When I had returned from my last trip to Bellevue beach I wasn't overly happy with how everything went. I realized I had gotten so focused on one subject and didn't move around as much to try different angles or other subjects.
In most cases it takes multiple trips to a location before I really start to understand how the light falls in the area and where the sweet spots are. Where the best reflections can be had and the best backgrounds for the subject you are capturing. I've only been to Bellevue a handful of times.
So this past weekend I made a return trip to Bellevue. The weather and tides were shaping up to make for a perfect morning. When I arrived at the park entrance it turned out the park was closed for the season so I parked on the side of the road and started to make my way down to the beach and out to the mussel bed. The sunrise in front of me was quite dramatic and made for a nice walk
Of course there were a few eagles on the moving looking for some breakfast. I wished I had my 70-200mm lens for this image because right above him was the sun peeking through the clouds creating some beautiful rays.
Nearing the end of the walk there is a side trail I normally take that leads me along a kind of outflow area. Below is an image looking back down through.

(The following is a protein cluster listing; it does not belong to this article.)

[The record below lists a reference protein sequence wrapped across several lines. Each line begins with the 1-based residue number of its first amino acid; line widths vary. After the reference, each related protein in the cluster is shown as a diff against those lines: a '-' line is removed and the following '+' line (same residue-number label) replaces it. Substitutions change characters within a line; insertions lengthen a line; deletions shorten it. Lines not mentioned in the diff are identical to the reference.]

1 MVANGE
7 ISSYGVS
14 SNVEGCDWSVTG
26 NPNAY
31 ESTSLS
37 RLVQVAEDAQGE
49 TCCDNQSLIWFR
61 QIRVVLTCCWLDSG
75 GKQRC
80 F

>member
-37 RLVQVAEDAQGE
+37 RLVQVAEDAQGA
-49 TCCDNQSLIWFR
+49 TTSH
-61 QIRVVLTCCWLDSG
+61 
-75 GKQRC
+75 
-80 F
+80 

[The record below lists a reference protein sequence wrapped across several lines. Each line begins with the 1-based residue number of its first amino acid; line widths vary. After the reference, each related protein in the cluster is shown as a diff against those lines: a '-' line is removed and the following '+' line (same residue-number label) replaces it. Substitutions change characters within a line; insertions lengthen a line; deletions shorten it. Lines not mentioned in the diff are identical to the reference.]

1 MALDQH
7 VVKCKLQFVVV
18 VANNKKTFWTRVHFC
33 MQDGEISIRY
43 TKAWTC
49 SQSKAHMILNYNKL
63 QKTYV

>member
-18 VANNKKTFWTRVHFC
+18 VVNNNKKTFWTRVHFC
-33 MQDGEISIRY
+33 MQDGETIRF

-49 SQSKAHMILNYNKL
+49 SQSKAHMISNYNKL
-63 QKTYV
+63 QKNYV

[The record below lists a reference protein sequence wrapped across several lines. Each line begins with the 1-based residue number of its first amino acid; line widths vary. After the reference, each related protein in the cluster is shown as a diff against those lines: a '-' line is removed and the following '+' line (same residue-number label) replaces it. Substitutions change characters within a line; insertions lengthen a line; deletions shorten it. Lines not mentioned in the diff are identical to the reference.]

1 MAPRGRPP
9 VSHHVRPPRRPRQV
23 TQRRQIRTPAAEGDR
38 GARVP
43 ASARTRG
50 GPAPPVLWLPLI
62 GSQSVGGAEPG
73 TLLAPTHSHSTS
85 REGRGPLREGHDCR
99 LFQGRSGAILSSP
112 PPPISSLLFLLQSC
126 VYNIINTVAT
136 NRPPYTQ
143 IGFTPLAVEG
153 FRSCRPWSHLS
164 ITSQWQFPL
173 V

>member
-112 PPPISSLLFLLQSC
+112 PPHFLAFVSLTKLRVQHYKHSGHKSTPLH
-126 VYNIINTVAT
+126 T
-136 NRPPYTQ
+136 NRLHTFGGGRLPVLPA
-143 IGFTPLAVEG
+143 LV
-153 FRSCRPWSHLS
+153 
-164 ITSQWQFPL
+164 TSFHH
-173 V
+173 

There are normally a number of shorebirds along this area at higher tide since at low tide most of the shorebirds head to the mussel bed. Along my walk I came across a Greater Yellowlegs fishing from the tops of the seaweed beds. Since I wasn't in a rush (because the tides were still dropping) I decided to spend a little time with him.
Getting low and into the water really helped create some beautiful images,
Moving along I came across a single Semipalmated Plover that seemed to be enjoying some sun bathing on top of his own seaweed patch.
It took me a little while but this guy allowed me to get really close and so I was able to capture this vertical image with a nice reflection.
After those few distractions I finally made it to the end of the beach and at the mussel bed.
The tide wasn't all the way down so it gave me enough time to get into position. With chest waders on I carefully moved myself out into the middle of the mussel bed and sat on an open patch of sand. Right from the start I could tell the Black Bellied Plovers were in playful mood. They were continuously calling to each other and fighting.
My plan was not to spend anytime with them but with such close fly bys I couldn't resist. So for the next half hour I spent trying to capture some inflight shots.
Lucky for me the BB Plovers would take similar flight paths so after a few failed attempts I started to get better results.
Tell finally I felt I had a decent shot
There are such great opportunities to capture inflight shots at Bellevue but I just find the background undesirable. Most of the birds fly low to the ground meaning most of the BG is out of focus mussels which to me isn't appealing.
The BB Plovers slowly toned things down and began feeding. One individual came in for a close look so I grabbed a few frames before switching my attention to other subjects.
Part 2 coming soon...